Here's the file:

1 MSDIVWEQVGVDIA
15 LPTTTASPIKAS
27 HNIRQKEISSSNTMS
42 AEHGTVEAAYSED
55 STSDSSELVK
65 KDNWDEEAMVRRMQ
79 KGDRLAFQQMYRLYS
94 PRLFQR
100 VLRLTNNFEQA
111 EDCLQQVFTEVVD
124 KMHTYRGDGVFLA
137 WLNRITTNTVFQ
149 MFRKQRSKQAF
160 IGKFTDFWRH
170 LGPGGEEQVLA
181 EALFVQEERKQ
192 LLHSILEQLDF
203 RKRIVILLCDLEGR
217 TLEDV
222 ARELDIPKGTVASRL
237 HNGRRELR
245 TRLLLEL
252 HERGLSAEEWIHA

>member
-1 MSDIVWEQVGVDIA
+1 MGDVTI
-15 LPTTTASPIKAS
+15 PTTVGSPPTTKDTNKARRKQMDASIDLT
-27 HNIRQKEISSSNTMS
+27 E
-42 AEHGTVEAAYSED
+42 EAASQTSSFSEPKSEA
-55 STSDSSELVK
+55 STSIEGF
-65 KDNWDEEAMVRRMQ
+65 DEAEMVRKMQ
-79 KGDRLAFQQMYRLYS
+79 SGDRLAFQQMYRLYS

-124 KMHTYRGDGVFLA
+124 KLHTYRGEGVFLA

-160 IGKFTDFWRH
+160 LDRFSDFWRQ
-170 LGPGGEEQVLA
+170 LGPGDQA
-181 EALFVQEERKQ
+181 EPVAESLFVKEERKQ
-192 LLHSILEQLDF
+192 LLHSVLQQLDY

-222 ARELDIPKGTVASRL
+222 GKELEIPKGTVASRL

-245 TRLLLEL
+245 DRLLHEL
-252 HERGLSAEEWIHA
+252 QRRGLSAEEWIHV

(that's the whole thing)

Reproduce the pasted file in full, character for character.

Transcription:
1 MSDIVWEQVGVDIA
15 LPTTTASPIKAS
27 HNIRQKEISSSNTMS
42 AEHGTVEAAYSED
55 STSDSSELVK
65 KDNWDEEAMVRRMQ
79 KGDRLAFQQMYRLYS
94 PRLFQR
100 VLRLTNNFEQA
111 EDCLQQVFTEVVD
124 KMHTYRGDGVFLA
137 WLNRITTNTVFQ
149 MFRKQRSKQAF
160 IGKFTDFWRH
170 LGPGGEEQVLA
181 EALFVQEERKQ
192 LLHSILEQLDF
203 RKRIVILLCDLEGR
217 TLEDV
222 ARELDIPKGTVASRL
237 HNGRRELR
245 TRLLLEL
252 HERGLSAEEWIHA

>member
-1 MSDIVWEQVGVDIA
+1 MGDVTI
-15 LPTTTASPIKAS
+15 PTTVGSPPTTKDTNKARRKQMDASIDLT
-27 HNIRQKEISSSNTMS
+27 E
-42 AEHGTVEAAYSED
+42 EAASQTSSFSEPKSEA
-55 STSDSSELVK
+55 STSIEGF
-65 KDNWDEEAMVRRMQ
+65 DEAEMVRKMQ
-79 KGDRLAFQQMYRLYS
+79 SGDRLAFQQMYRLYS

-124 KMHTYRGDGVFLA
+124 KLHTYRGEGVFLA

-160 IGKFTDFWRH
+160 LDRFSDFWRQ
-170 LGPGGEEQVLA
+170 LGPGDQA
-181 EALFVQEERKQ
+181 EPVAESLFVKEERKQ
-192 LLHSILEQLDF
+192 LLHSVLQQLDY

-222 ARELDIPKGTVASRL
+222 GKELEIPKGTVASRL

-245 TRLLLEL
+245 DRLLHEL
-252 HERGLSAEEWIHA
+252 QRRGLSAEEWIHV